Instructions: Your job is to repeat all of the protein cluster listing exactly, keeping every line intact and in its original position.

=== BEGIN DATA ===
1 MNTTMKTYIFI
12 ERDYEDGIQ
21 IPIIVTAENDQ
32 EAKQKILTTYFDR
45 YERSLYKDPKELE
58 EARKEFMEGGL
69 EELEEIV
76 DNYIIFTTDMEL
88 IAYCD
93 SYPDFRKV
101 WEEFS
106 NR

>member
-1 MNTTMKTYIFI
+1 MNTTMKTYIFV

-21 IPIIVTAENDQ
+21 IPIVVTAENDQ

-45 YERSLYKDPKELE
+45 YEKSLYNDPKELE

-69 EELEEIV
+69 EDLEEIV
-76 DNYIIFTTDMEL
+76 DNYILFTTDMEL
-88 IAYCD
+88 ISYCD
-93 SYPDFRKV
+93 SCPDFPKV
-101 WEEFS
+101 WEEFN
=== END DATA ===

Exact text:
1 MNTTMKTYIFI
12 ERDYEDGIQ
21 IPIIVTAENDQ
32 EAKQKILTTYFDR
45 YERSLYKDPKELE
58 EARKEFMEGGL
69 EELEEIV
76 DNYIIFTTDMEL
88 IAYCD
93 SYPDFRKV
101 WEEFS
106 NR

>member
-1 MNTTMKTYIFI
+1 MNTTMKTYIFV

-21 IPIIVTAENDQ
+21 IPIVVTAENDQ

-45 YERSLYKDPKELE
+45 YEKSLYNDPKELE

-69 EELEEIV
+69 EDLEEIV
-76 DNYIIFTTDMEL
+76 DNYILFTTDMEL
-88 IAYCD
+88 ISYCD
-93 SYPDFRKV
+93 SCPDFPKV
-101 WEEFS
+101 WEEFN